(Washington) – During a Senate Subcommittee on Consumer Protection hearing a Senate panel pummeled General Motors CEO Mary Barra on Wednesday, April 2, with accusations including an illegal cover-up by GM and an engineer lying under oath.
It was Barra’s second day of rough handling by Congress and it was tougher than the grilling Tuesday by a House panel in hearings into why GM took so long to recall of 2.53 million older small cars for ignitions that can suddenly shut off the engine and disable air bags and power assist for steering and braking. Thirteen deaths and 32 crashes have been linked to the defect.
Prior to this hearing U.S. Missouri Senator Claire McCaskill, a former prosecutor who chairs the Senate Subcommittee on Consumer Protection, gave her thoughts on the General Motors accusations during a radio conference call:
During the hearing Sen. McCaskill also brought up a court deposition from April 2013 in a case involving a Georgia woman killed in a Chevrolet Cobalt in 2009. In it, Ray DeGiorgio, GM’s switch engineer for the car, said he never signed off on changes to the ignition.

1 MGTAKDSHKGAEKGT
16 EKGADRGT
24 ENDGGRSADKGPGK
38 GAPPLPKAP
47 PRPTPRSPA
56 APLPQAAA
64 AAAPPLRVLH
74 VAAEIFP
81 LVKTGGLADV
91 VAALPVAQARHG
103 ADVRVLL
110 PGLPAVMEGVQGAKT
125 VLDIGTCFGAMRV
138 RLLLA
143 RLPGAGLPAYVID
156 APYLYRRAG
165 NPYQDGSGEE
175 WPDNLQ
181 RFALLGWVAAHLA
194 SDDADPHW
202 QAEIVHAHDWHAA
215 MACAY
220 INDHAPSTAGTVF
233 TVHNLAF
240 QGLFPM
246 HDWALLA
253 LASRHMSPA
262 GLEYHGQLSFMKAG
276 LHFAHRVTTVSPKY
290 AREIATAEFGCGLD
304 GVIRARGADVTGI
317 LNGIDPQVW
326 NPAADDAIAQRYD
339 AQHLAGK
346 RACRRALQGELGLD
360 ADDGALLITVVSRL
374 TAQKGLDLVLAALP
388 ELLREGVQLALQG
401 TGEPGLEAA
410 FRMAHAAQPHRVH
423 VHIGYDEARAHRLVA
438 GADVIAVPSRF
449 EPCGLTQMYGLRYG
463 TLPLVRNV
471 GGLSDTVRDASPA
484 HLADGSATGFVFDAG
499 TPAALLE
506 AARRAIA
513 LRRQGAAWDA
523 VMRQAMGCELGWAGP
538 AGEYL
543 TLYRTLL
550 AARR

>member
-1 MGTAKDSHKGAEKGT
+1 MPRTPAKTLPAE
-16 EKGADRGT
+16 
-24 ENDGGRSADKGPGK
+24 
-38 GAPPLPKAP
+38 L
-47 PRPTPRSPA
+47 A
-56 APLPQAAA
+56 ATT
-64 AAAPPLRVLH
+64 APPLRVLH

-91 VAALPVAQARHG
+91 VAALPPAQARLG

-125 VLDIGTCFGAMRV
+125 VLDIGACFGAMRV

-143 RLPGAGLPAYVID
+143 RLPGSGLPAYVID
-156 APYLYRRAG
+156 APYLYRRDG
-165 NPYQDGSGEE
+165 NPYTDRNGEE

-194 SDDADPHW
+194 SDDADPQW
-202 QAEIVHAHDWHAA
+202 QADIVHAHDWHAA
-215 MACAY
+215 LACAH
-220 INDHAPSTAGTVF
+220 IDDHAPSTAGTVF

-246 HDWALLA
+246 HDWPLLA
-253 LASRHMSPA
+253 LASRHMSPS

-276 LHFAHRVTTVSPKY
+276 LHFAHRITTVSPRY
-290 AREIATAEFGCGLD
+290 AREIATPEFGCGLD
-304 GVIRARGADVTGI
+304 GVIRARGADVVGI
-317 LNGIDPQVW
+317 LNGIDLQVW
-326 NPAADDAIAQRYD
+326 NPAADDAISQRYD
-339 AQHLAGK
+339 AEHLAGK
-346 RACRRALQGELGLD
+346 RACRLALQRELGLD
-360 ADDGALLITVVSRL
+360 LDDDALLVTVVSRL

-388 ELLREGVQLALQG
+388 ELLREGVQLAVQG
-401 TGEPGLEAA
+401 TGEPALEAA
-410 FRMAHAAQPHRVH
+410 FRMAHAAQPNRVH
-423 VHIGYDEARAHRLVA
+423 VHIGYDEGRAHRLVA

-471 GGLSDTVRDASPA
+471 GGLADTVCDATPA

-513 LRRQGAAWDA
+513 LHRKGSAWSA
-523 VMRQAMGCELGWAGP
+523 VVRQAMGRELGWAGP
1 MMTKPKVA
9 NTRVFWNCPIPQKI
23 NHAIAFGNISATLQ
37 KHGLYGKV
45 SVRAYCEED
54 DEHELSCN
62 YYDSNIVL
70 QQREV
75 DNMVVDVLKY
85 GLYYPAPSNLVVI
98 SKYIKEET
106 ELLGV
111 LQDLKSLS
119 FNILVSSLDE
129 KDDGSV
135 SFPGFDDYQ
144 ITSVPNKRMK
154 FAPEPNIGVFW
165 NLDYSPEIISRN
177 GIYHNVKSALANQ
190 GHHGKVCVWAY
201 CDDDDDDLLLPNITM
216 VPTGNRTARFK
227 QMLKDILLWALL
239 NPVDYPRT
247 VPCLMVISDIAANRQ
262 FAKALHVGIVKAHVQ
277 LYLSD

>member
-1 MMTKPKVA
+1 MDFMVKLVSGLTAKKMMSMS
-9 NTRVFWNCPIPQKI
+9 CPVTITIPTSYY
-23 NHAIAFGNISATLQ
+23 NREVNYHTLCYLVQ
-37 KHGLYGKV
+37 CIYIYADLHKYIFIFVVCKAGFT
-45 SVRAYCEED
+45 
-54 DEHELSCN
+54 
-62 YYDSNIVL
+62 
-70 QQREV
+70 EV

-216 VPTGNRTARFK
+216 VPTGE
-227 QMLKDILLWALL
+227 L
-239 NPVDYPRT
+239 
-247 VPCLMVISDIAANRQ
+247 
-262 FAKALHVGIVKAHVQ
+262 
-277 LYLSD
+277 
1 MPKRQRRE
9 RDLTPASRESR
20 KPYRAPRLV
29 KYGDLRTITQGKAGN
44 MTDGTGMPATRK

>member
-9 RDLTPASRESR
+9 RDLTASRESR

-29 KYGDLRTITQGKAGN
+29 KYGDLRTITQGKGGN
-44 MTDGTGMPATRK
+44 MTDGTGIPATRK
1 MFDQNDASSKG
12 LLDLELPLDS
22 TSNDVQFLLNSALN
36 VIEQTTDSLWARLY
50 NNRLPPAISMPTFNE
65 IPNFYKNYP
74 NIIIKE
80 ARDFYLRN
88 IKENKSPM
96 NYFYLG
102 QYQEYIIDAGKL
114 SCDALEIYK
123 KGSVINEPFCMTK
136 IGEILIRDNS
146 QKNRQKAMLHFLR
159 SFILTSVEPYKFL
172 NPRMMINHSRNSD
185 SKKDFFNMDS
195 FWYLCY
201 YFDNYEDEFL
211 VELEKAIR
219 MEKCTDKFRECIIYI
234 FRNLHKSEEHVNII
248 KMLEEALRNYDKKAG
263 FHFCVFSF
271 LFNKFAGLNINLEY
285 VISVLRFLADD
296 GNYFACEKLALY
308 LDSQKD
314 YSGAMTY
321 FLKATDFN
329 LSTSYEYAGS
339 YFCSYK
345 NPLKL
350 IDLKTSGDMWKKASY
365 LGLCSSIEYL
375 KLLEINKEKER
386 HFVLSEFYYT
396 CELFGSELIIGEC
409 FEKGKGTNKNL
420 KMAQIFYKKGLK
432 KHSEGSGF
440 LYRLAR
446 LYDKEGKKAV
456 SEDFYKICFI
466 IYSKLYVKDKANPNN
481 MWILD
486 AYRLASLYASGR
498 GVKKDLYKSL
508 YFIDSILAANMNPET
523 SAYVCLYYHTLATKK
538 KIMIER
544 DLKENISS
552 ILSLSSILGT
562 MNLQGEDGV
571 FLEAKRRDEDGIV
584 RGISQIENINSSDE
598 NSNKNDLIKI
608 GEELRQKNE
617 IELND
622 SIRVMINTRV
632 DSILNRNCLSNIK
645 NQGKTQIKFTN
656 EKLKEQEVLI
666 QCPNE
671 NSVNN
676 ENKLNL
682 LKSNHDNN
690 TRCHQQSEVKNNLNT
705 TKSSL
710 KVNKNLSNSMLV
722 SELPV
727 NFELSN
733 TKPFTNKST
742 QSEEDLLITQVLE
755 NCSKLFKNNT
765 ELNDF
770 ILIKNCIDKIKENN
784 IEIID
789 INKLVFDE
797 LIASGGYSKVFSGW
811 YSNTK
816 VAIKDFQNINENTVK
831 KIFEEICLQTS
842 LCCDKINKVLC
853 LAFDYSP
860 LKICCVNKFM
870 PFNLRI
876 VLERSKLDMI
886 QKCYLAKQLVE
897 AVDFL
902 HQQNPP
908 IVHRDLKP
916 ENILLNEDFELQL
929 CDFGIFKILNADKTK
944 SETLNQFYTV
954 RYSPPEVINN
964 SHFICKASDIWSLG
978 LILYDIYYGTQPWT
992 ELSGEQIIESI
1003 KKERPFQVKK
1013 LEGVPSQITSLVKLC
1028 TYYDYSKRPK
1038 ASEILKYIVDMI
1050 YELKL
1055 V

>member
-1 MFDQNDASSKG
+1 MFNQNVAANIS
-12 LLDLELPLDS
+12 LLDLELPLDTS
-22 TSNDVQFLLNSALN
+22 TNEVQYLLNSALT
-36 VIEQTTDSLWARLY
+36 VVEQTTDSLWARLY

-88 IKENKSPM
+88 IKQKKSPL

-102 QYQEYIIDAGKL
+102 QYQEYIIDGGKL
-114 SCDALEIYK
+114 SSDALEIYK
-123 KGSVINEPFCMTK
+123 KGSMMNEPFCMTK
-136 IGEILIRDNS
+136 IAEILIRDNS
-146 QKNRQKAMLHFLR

Sen. McCaskill went on to share how this suspected cover up became known to the public:
General Motors may face punitive action according Sen. McCaskill, who continued to say that they certainly should be held responsible:
Sen. McCaskill concluded her thoughts on GM by explaining how these corporations play “Whac A Mole” with lawsuits across the country:
According to an article in USA Today GM CEO Barra has said she didn’t learn of the problem until January of this year, just before the recalls were ordered, despite warnings involving faulty ignition switches in these cars dating back to 2001 and numerous complaints, internal investigations and other red flag warnings.